April 12, 2013
|Suad Sharif Mohamed, from Somalia, is one of the Jesuit Commons: Higher Education on the Margins students taking a diploma course online from Kakuma refugee camp, Kenya (Angelika Mendes — Jesuit Refugee Service)|
|"Only a tiny percentage of students currently have access to higher education. By harnessing technology, we have brought universities to refugees. We hope this agreement will make the provision of third level education to refugees the norm rather than a novelty in the future," said Mary McFarland, JC:HEM International Director.|
(Rome) April 12, 2013 — The United Nations refugee agency and Jesuit Refugee Service, through our partner Jesuit Commons: Higher Education at the Margins initiative, have signed an agreement to enhance higher education opportunities for refugees and other forcibly displaced people through online and on-site courses.
The agreement expands access to online courses for refugees and other displaced students to several additional countries where UNHCR and JRS operate.
"Forcibly displaced and frequently living on the margins of society, we have seen how education offers refugees the intellectual nourishment to become the leaders of tomorrow. In the midst of conflict and instability, education can be a form of healing to refugees hungry to rebuild their communities," said Jesuit Refugee Service International Director Fr. Peter Balleis S.J.
Hundreds of forcibly displaced persons in Jordan, Kenya and Malawi are already enrolled in online higher education courses and diploma programs with Regis University in Denver, Colorado, as well as certificate courses offered by other Jesuit universities. This agreement expands the scheme to refugees in several other countries. Assessments are already underway in Chad and will soon be followed in other locations to increase further educational opportunities for refugees.
"Ensuring access to education is a universal right and a priority for UNHCR in all of its operations. Education is a continuum. In addition to primary and secondary education, UNHCR also wants to provide opportunities for refugee students in higher education but limited resources have remained a barrier for us in our efforts," said Volker Türk, UNHCR’s Director of International Protection, welcoming the agreement.
The partnership is exploring the possibility of offering distance learning courses in a variety of languages. It plans to develop relevant curricula to build capacities of refugees and host communities. Students studying in JRS learning centers receive support from the organization’s academic tutors on the ground. They also benefit from online instruction and guidance from faculty members, drawn from higher education institutions around the world.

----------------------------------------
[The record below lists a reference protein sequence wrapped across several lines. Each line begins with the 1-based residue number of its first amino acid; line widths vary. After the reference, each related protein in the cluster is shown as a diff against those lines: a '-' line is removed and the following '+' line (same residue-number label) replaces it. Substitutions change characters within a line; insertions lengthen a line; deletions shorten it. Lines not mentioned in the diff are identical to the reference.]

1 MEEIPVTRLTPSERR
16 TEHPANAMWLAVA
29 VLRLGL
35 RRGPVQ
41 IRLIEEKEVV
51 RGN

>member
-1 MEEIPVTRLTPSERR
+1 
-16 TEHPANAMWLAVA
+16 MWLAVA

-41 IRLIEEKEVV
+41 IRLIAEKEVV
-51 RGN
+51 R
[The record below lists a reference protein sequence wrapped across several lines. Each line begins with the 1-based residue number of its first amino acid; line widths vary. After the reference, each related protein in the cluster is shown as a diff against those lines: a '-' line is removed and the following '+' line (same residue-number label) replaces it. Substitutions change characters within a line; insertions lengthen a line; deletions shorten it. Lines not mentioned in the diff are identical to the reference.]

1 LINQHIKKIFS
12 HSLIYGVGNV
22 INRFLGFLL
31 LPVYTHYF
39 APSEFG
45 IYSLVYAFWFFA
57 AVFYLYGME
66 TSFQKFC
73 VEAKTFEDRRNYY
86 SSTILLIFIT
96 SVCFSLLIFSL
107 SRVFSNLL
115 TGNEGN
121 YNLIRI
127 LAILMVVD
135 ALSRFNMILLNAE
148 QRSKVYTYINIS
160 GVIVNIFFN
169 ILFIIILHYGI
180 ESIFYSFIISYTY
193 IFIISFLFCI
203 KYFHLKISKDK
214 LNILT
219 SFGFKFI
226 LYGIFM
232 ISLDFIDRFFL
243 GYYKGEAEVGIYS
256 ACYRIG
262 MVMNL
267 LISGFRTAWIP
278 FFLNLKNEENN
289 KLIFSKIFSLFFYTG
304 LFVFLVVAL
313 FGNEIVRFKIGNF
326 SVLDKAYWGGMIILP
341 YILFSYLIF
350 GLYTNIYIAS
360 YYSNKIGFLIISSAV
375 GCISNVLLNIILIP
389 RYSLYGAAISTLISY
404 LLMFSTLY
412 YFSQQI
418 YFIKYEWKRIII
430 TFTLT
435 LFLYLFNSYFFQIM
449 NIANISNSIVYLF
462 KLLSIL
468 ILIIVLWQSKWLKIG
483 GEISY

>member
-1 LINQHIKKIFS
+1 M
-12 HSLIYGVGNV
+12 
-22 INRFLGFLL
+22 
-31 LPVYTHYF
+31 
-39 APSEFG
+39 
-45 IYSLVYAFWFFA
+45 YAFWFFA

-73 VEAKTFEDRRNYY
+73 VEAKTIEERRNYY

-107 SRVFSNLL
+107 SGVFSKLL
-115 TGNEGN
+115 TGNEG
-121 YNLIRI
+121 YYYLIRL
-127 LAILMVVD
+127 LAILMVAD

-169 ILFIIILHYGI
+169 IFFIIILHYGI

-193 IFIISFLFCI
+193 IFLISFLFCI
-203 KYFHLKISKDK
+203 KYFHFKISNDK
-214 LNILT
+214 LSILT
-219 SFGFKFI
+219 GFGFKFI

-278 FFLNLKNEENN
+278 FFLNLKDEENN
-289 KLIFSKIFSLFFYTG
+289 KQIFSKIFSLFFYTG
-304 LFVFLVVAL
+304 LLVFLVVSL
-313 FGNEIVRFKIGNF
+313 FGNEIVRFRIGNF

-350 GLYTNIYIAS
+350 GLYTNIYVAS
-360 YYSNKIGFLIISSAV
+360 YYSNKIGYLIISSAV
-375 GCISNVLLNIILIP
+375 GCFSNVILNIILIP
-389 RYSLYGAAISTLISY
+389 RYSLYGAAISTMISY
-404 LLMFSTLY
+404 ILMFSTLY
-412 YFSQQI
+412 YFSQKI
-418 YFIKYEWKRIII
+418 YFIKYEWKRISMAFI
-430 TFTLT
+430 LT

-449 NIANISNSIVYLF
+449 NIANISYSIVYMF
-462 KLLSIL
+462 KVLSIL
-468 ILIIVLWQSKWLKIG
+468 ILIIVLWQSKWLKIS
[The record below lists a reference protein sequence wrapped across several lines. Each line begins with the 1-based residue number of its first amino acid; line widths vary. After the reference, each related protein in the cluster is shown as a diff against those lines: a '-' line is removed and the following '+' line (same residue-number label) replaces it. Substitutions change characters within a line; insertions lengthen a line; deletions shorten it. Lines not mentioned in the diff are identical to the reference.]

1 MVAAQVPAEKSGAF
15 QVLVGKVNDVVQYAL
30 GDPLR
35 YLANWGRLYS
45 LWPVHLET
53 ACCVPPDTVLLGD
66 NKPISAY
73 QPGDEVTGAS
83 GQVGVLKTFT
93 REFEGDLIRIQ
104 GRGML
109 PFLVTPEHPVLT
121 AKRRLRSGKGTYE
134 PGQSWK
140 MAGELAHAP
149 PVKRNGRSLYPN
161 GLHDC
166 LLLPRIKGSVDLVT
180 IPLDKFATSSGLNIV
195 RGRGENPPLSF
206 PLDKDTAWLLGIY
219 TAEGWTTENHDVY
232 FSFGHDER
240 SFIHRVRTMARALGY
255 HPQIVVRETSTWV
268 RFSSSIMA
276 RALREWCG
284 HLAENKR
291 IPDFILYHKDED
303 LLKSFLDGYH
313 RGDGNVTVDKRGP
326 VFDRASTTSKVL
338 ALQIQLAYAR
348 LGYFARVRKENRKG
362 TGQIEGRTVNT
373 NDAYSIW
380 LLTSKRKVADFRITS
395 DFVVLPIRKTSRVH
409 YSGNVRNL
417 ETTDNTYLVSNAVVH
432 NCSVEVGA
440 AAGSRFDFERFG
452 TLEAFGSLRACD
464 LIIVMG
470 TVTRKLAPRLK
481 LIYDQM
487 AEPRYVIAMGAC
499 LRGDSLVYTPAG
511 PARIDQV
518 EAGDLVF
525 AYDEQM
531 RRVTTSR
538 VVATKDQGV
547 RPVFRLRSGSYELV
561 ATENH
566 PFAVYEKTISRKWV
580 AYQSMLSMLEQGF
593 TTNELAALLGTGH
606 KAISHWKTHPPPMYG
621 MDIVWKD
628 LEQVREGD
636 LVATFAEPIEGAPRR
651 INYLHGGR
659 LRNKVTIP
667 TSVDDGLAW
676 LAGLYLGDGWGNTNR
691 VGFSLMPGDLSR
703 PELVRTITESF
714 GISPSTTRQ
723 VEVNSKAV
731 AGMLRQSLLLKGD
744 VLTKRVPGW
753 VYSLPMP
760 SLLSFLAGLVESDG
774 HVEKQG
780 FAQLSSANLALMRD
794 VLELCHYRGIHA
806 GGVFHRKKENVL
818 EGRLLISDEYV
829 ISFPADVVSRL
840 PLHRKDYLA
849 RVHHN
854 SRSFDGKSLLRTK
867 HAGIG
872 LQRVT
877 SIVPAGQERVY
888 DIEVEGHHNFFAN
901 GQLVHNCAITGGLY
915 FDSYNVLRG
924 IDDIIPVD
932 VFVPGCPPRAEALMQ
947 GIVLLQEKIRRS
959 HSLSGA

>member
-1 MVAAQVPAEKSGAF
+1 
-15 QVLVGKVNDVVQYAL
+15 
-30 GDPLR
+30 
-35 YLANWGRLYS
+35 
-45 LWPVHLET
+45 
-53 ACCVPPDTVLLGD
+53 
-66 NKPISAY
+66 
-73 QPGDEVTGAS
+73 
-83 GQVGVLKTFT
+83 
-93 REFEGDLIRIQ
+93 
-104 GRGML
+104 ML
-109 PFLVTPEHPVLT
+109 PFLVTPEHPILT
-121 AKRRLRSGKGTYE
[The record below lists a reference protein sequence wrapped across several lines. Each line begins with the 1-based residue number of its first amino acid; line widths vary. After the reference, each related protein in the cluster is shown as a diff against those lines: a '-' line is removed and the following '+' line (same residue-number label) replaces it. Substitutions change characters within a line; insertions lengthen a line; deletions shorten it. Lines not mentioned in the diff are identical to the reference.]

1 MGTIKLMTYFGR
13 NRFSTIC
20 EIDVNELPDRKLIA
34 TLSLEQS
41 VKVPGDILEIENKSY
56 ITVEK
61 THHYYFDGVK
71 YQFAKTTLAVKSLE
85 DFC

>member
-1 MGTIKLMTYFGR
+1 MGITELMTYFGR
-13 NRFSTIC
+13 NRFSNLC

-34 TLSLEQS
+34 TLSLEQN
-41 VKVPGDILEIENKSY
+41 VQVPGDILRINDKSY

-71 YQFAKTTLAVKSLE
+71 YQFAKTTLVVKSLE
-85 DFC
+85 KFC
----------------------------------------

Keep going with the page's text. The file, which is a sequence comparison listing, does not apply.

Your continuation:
"Only a tiny percentage of students currently have access to higher education. By harnessing technology, we have brought universities to refugees. We hope this agreement will make the provision of third level education to refugees the norm rather than a novelty in the future," said Mary McFarland, JC:HEM International Director.
In 2012, UNHCR introduced a five-year education strategy that aims to increase access to higher education, expand the number of university scholarships and develop access to accredited distance learning programs for refugees.
In addition, the current agreement strengthens UNHCR partnerships with religious and faith-based organizations working in the humanitarian sector as a follow up to the dialogue on faith and refugee protection led by High Commissioner António Guterres. Religious leaders and faith experts gathered in Geneva last December discussed how the values of world religions underpin refugee protection and humanitarian action for millions of forcibly displaced and stateless persons.
Jesuit Refugee Service is an international Catholic organization with a mission to accompany, serve and advocate on behalf of refugees and forcibly displaced persons. Working in more than 50 countries around the world, JRS provides education, health, social and other services to approximately 700,000 refugees and internally displaced persons, more than half of whom are women.
Launched in 2010, this latest JRS / JC:HEM initiative, employing internet and on-site teachers, mentors and tutors, offers accredited online higher education courses to refugees in Kakuma (Kenya) and Dzaleka (Malawi) camps, and in urban areas in Jordan, as well as certificates of learning. In the pilot phase of the program, ending in August 2014, more than 1,000 refugees are expected to participate.
Approximately 280,000 children, young people and adults receive primary, secondary, tertiary and vocational education services each year. JRS places the highest priority on ensuring a better future for refugees by investing heavily in education and training. Further, JRS undertakes advocacy to ensure all displaced children be provided with access to quality education. A UNHCR partner and an international non-governmental Catholic organization, JRS services are provided to refugees regardless of race, ethnic origin or religious beliefs.
Jesuit Commons:Higher Education at the Margins is a global initiative of the Society of Jesus to ensure those who live at the margins have access to higher education.